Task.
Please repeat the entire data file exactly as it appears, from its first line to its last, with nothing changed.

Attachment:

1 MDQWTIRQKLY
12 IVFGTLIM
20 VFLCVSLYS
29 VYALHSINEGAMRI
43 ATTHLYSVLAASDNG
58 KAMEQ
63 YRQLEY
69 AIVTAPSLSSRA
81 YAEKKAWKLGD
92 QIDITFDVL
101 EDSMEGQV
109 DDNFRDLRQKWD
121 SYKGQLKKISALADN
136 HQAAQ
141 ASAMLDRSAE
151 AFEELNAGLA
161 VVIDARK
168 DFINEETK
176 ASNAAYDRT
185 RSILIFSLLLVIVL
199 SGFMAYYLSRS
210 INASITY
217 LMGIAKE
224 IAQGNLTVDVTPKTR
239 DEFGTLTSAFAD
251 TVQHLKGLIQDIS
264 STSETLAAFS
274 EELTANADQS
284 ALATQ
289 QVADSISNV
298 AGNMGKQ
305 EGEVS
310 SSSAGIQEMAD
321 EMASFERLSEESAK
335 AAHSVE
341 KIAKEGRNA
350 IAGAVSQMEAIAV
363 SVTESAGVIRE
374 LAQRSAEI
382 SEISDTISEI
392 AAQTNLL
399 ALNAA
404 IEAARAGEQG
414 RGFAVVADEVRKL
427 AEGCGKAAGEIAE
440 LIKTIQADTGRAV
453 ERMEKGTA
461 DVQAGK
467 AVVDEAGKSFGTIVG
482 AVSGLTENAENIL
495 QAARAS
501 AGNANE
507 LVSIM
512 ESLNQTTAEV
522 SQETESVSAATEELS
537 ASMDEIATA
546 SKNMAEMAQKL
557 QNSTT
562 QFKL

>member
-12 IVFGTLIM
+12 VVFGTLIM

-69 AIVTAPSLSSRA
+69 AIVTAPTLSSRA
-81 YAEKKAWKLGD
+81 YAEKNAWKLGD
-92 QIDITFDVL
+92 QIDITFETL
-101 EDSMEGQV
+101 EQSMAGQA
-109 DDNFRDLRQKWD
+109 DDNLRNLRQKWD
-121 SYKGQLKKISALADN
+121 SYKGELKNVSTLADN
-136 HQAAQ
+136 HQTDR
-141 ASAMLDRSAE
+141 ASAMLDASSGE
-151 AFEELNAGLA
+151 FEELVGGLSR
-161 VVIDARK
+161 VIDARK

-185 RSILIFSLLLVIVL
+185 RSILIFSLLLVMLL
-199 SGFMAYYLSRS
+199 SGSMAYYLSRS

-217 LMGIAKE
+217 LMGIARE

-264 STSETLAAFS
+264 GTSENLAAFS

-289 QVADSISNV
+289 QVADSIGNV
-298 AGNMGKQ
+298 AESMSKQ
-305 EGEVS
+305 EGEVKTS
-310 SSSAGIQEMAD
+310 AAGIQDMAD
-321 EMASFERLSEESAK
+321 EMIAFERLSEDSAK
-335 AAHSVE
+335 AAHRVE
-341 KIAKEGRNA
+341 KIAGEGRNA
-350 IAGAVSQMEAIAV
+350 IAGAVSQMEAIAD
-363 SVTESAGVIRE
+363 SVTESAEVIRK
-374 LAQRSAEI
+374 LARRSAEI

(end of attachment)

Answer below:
1 MDQWTIRQKLY
12 IVFGTLIM
20 VFLCVSLYS
29 VYALHSINEGAMRI
43 ATTHLYSVLAASDNG
58 KAMEQ
63 YRQLEY
69 AIVTAPSLSSRA
81 YAEKKAWKLGD
92 QIDITFDVL
101 EDSMEGQV
109 DDNFRDLRQKWD
121 SYKGQLKKISALADN
136 HQAAQ
141 ASAMLDRSAE
151 AFEELNAGLA
161 VVIDARK
168 DFINEETK
176 ASNAAYDRT
185 RSILIFSLLLVIVL
199 SGFMAYYLSRS
210 INASITY
217 LMGIAKE
224 IAQGNLTVDVTPKTR
239 DEFGTLTSAFAD
251 TVQHLKGLIQDIS
264 STSETLAAFS
274 EELTANADQS
284 ALATQ
289 QVADSISNV
298 AGNMGKQ
305 EGEVS
310 SSSAGIQEMAD
321 EMASFERLSEESAK
335 AAHSVE
341 KIAKEGRNA
350 IAGAVSQMEAIAV
363 SVTESAGVIRE
374 LAQRSAEI
382 SEISDTISEI
392 AAQTNLL
399 ALNAA
404 IEAARAGEQG
414 RGFAVVADEVRKL
427 AEGCGKAAGEIAE
440 LIKTIQADTGRAV
453 ERMEKGTA
461 DVQAGK
467 AVVDEAGKSFGTIVG
482 AVSGLTENAENIL
495 QAARAS
501 AGNANE
507 LVSIM
512 ESLNQTTAEV
522 SQETESVSAATEELS
537 ASMDEIATA
546 SKNMAEMAQKL
557 QNSTT
562 QFKL

>member
-12 IVFGTLIM
+12 VVFGTLIM

-69 AIVTAPSLSSRA
+69 AIVTAPTLSSRA
-81 YAEKKAWKLGD
+81 YAEKNAWKLGD
-92 QIDITFDVL
+92 QIDITFETL
-101 EDSMEGQV
+101 EQSMAGQA
-109 DDNFRDLRQKWD
+109 DDNLRNLRQKWD
-121 SYKGQLKKISALADN
+121 SYKGELKNVSTLADN
-136 HQAAQ
+136 HQTDR
-141 ASAMLDRSAE
+141 ASAMLDASSGE
-151 AFEELNAGLA
+151 FEELVGGLSR
-161 VVIDARK
+161 VIDARK

-185 RSILIFSLLLVIVL
+185 RSILIFSLLLVMLL
-199 SGFMAYYLSRS
+199 SGSMAYYLSRS

-217 LMGIAKE
+217 LMGIARE

-264 STSETLAAFS
+264 GTSENLAAFS

-289 QVADSISNV
+289 QVADSIGNV
-298 AGNMGKQ
+298 AESMSKQ
-305 EGEVS
+305 EGEVKTS
-310 SSSAGIQEMAD
+310 AAGIQDMAD
-321 EMASFERLSEESAK
+321 EMIAFERLSEDSAK
-335 AAHSVE
+335 AAHRVE
-341 KIAKEGRNA
+341 KIAGEGRNA
-350 IAGAVSQMEAIAV
+350 IAGAVSQMEAIAD
-363 SVTESAGVIRE
+363 SVTESAEVIRK
-374 LAQRSAEI
+374 LARRSAEI